In 2016 the UK only experienced 210 hours in which it didn’t need coal energy in its electricity mix. In 2017 that number jumped to 624 hours, but 2018 is set to blow that figure out of the water, with the number of hours the UK has gone without coal has already surpassed 1,000 hours, and we’re only at the halfway point of the year.
The number of hours the UK goes without coal is tracked by MyGridGB, a non-affiliated website that tracks the British Electricity Transition from reliance on coal and nuclear to new renewable energy technologies like wind, solar, and biomass.
As of writing, according to figures provided by MyGridGB based on data provided by Sheffield University and Elexon, the company responsible for managing the electricity and trading arrangements of England and Wales, the UK has gone 1,053 cumulative hours without coal in 2018, which is already a 68% increase on the whole of 2017 and a whopping 401% on the whole of 2016.
What makes these figures even more impressive is the fact that, earlier this year, the UK experienced a massive cold wave – dubbed the Beast from the East – which sent temperatures plummeting and, unfortunately, coincided with gas outages, all of which saw coal make a temporary return to prominence as residents looked to keep warm.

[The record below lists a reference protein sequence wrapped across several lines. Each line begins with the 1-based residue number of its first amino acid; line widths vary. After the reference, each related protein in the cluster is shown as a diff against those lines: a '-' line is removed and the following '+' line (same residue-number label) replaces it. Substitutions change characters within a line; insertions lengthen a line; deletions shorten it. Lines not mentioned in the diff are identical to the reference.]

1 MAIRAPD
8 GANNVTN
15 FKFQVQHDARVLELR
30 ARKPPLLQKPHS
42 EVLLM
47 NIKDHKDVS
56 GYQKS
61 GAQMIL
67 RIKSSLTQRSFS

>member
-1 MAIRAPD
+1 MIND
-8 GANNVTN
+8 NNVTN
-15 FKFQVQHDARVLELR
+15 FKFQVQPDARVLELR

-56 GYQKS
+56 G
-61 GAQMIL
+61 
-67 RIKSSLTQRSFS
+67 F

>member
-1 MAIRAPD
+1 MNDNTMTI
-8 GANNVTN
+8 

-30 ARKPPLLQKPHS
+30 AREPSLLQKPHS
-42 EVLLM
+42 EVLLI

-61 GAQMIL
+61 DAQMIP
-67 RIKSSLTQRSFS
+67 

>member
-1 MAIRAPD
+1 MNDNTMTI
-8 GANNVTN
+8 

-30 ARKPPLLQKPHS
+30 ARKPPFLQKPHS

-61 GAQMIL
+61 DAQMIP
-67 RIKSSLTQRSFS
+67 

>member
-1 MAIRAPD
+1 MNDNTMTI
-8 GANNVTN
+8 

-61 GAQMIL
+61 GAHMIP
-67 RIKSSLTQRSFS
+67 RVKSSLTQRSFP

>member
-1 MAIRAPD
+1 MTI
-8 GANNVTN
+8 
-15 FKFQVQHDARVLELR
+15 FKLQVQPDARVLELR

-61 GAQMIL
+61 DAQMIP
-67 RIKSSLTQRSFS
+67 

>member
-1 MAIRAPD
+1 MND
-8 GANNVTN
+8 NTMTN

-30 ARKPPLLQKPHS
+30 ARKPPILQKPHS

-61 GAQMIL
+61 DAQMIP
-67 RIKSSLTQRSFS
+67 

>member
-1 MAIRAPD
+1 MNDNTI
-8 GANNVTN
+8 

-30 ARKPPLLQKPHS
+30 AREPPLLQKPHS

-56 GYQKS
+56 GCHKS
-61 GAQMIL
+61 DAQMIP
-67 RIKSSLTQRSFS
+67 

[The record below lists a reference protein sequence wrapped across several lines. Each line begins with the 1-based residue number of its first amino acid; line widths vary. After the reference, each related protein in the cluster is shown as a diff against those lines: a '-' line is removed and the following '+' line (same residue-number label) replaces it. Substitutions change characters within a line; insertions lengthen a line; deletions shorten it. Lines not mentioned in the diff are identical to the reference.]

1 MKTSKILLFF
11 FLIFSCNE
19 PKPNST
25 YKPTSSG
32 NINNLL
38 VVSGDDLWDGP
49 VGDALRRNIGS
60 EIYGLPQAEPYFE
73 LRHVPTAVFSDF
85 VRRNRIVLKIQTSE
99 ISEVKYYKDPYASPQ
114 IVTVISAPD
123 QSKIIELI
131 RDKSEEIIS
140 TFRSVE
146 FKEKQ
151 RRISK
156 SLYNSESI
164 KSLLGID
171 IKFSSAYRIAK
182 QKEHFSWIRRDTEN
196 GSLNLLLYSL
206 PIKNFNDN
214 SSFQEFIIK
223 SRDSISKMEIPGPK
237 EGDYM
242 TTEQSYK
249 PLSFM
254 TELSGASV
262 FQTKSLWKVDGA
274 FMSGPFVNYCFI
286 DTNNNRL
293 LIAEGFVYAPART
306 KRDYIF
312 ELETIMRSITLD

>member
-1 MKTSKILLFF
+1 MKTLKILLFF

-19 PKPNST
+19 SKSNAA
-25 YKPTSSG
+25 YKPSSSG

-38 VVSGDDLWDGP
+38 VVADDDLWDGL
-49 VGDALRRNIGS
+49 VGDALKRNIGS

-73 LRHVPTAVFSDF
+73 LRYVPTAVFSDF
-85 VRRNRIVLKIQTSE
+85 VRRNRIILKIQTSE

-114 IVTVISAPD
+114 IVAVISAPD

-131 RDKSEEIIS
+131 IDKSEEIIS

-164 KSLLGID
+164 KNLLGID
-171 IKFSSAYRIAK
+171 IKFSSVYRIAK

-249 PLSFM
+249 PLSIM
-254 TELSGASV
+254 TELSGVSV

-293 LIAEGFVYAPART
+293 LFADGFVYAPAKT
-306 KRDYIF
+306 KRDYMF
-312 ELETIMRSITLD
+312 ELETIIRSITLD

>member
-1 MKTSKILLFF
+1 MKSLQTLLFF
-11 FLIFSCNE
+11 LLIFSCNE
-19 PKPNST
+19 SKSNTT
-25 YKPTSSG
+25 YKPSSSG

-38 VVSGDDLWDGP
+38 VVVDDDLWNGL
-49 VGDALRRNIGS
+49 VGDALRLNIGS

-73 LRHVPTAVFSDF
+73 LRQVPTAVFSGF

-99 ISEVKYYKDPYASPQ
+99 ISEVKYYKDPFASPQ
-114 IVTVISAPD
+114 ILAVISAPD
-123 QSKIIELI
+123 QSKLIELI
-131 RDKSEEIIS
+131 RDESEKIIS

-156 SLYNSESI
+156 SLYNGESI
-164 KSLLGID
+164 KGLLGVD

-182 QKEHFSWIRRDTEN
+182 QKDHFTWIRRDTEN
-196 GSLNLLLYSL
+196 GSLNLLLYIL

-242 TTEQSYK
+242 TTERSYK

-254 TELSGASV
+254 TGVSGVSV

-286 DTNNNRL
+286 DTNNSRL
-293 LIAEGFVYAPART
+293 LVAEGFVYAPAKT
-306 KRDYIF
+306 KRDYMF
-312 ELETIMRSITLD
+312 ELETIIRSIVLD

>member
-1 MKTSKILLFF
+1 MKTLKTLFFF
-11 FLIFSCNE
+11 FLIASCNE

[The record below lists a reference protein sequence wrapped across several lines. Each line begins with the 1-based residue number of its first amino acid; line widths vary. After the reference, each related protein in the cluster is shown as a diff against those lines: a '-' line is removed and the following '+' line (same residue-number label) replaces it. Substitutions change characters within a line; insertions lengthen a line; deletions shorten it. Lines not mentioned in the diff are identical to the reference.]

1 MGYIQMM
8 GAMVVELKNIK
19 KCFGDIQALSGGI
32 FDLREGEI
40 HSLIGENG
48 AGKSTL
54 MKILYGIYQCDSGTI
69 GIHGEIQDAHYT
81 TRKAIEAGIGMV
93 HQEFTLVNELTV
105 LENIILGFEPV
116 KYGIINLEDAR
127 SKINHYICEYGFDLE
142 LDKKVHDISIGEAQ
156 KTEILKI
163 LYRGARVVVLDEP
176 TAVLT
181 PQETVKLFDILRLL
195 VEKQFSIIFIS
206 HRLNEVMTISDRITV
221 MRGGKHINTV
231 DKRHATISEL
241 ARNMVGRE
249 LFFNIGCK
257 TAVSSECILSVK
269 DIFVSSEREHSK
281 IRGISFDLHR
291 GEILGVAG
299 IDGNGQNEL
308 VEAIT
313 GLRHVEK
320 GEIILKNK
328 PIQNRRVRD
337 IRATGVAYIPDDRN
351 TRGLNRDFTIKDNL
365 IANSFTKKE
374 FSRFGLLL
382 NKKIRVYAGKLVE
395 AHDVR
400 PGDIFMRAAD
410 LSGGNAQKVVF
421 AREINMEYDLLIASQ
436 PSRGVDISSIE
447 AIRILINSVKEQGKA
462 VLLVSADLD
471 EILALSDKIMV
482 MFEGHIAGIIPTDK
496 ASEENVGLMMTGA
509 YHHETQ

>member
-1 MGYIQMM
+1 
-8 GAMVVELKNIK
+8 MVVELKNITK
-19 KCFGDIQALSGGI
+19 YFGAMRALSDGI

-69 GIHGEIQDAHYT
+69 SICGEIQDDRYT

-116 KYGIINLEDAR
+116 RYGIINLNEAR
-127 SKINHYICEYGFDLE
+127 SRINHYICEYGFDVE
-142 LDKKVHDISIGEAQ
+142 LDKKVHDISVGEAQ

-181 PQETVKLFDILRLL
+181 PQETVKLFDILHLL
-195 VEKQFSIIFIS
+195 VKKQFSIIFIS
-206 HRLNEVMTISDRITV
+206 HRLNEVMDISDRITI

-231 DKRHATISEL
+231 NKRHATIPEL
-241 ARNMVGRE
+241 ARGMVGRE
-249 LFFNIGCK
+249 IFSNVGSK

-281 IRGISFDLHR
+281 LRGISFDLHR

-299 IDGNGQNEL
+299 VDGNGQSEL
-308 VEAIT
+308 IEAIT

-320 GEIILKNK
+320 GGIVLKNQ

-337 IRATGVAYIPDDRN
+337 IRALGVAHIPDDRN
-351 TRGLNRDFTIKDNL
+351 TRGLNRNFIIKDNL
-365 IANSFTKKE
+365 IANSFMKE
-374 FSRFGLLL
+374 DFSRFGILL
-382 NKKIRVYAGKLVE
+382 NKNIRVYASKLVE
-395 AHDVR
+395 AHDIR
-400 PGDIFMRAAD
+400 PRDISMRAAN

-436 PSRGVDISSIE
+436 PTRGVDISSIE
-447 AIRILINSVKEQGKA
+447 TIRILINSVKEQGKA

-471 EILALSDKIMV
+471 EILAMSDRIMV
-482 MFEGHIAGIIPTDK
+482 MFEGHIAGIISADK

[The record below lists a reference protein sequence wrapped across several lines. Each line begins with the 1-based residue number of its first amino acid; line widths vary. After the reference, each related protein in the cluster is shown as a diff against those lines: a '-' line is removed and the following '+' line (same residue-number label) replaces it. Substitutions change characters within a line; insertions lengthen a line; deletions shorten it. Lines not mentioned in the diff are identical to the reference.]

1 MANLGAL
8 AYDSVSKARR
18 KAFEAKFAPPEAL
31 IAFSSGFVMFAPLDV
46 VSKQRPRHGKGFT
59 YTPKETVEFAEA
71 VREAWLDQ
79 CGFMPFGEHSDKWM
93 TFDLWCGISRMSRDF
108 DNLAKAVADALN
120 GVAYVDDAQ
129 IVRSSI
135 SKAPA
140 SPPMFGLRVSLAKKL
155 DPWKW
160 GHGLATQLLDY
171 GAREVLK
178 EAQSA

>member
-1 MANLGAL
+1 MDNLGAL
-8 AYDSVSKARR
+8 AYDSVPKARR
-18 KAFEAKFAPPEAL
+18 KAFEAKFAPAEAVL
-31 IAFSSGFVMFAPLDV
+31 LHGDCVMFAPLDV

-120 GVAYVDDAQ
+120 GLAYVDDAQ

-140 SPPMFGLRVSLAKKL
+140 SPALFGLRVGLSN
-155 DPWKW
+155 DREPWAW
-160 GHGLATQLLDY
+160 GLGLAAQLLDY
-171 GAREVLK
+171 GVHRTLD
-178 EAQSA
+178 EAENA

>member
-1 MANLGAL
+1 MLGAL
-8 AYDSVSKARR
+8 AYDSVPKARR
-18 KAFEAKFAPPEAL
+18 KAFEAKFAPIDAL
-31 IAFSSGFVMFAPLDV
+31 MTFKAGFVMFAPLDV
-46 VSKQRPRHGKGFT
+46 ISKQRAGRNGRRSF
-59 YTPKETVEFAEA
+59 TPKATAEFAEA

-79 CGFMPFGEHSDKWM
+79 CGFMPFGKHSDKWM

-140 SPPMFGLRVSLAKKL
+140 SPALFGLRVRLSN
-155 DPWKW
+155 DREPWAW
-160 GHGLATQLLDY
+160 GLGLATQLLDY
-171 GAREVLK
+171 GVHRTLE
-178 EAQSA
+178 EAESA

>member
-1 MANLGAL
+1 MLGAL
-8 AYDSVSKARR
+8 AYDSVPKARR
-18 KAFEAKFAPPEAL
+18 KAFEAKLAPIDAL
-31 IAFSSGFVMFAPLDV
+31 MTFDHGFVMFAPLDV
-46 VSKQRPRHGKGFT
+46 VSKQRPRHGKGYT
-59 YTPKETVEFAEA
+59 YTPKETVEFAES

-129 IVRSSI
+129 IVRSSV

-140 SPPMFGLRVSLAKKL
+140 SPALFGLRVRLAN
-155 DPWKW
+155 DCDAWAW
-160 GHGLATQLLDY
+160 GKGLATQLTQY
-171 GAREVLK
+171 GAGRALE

However, coal’s resurgence really was only temporary and in April the electricity mix returned to normal.
In a way, this is a little unsurprising, considering the records the UK has already experienced this year. April, the first full month after the Beast from the East dissipated, saw a record 55 consecutive hours without using coal in the energy mix, a record which was almost immediately broken a week later when the energy mix went 76 consecutive hours without coal.
Further, according to MyGridGB, limiting the timeframe to the last 4 weeks, the longest stretch without coal was a mammoth 67 hours.
While at the moment the top two forms of electricity generation in the UK are natural gas and nuclear, figures published late-June by the UK’s Department for Business, Energy & Industrial Strategy showed that renewable electricity (a combination of all renewable sources) topped 30 per cent through the first quarter of the year, and that wind energy beat out nuclear , 19.1 per cent to 17.9 per cent.